“Tazy . . says the girls were in two lines, six of them, in threes, you know; and they kept running up to meet one another, and running away from one another holding hands, and making little rings of three, sometimes with one in the middle, and twisting in and out in lines of three, and swinging round in couples. But in between everything else the two lines of three ran up to meet, or ran away, back to back, and then set to their partners. I can just imagine it in an open space in a big wood. It sounds almost fairy-like, don’t you think so?” (203)
This is indeed the general shape of the dance. We don’t know what at what tempo Karen played any of these tunes, but EJO’s reference to “running” reminds us that the tempi of many of the dances as done in Sharp’s time were faster than those of today, and that the step really was a “running” step.
So what EJO is giving us is a taste of four very complicated set dances, all but one of them from the first edition of The English Dancing Master, and each one with a tune of only eight bars. She is following Sharp’s lead in considering them old, and quintessentially “folk,” although in 1651 they actually were the dances of the court and aristocracy. And she is definitely presenting them as “English”—the other girls in the musical competition likewise present tunes of their countries.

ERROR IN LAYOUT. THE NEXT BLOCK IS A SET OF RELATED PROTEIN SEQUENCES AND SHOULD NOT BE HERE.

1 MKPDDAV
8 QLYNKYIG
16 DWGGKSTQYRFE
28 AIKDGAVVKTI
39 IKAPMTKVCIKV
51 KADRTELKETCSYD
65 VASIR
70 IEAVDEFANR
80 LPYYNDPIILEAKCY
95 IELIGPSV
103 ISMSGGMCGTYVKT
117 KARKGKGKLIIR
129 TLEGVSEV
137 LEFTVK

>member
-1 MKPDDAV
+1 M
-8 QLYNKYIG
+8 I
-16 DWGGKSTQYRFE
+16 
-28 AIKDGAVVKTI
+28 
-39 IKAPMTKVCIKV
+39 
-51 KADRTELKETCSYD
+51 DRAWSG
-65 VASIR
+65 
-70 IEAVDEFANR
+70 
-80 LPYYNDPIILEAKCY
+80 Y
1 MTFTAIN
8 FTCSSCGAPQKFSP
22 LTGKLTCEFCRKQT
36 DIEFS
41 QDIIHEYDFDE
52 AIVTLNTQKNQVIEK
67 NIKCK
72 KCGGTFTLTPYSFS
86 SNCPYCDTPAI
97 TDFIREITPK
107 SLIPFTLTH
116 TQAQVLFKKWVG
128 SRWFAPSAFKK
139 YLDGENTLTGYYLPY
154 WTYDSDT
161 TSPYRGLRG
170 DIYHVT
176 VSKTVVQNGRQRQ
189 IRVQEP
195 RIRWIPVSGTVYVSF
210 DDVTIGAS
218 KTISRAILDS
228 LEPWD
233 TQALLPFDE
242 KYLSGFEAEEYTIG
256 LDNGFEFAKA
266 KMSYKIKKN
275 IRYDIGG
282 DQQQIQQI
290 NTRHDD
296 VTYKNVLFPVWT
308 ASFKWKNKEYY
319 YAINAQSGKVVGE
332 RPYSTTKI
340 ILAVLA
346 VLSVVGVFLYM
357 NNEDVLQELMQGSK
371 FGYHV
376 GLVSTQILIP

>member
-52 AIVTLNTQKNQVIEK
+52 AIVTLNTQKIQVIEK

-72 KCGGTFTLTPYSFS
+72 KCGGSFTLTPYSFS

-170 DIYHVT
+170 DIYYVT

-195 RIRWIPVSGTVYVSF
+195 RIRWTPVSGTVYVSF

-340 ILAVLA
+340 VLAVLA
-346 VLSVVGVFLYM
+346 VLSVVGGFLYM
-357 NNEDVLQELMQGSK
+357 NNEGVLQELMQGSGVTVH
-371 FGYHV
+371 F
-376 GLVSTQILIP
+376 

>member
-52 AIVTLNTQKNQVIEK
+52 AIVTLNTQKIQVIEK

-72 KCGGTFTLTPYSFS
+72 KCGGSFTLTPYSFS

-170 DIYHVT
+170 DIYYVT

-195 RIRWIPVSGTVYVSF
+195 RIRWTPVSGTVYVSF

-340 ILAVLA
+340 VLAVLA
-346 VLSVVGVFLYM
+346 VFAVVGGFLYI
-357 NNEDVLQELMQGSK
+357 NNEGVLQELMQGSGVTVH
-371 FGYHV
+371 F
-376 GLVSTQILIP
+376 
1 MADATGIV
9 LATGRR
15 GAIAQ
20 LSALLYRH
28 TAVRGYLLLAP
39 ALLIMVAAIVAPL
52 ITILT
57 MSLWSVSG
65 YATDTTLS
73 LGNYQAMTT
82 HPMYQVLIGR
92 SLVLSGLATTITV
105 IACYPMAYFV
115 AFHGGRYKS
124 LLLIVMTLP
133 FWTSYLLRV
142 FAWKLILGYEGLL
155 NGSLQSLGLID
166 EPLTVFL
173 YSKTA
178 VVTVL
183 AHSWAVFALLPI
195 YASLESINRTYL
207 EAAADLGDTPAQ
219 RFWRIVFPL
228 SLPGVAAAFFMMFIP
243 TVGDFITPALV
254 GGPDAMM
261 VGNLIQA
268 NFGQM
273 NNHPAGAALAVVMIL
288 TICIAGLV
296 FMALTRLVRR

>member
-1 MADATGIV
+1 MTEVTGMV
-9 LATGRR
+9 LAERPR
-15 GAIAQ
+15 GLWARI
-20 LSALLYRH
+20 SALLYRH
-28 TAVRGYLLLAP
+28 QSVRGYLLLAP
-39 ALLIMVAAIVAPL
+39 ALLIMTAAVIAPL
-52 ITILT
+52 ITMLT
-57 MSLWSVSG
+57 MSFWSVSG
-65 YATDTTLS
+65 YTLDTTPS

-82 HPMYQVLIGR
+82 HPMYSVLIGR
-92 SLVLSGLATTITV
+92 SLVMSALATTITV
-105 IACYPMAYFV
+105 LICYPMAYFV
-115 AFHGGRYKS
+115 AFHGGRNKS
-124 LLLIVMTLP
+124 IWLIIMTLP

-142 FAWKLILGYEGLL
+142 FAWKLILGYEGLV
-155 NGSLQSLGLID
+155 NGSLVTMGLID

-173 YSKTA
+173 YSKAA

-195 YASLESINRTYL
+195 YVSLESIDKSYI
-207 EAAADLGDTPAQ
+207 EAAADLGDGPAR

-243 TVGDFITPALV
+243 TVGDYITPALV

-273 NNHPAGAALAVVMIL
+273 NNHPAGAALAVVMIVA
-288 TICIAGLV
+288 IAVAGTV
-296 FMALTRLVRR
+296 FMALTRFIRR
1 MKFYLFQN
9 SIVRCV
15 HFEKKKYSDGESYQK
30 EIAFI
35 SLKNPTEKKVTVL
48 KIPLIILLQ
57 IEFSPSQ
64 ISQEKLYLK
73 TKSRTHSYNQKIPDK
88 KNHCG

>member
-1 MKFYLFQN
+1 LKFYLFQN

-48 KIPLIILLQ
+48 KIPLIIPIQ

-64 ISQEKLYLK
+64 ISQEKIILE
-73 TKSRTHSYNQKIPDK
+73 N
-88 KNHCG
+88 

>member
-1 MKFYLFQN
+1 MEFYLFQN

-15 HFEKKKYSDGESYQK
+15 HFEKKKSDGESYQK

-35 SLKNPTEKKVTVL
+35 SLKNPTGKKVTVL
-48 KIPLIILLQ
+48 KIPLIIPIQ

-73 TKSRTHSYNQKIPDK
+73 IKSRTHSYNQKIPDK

Karen’s fantasy on English folk dances starts with one 8 bar phrase in D major, followed by another in the same key, followed by the third in G-Dorian (this mode is basically G-minor with a flattened 7th) and concludes with Greenwood in F. It’s actually a rather nice little set of tunes, though I would not have put two tunes in the same key back to back. It works here because they are in a different register.
When Oxenham provides details, it is because she has seen or experienced something directly. For example, many of her readers have enjoyed going to locations that she described and readily identifying them. For her to focus on these four tunes therefore means something. Had she heard someone play these tunes in this particular order? We know that she played the three-hole “morris” pipe: in a later book a character accurately describes the notes and overtones and even the limitations of the pipe. Did Elsie J. Oxenham herself play these particular tunes?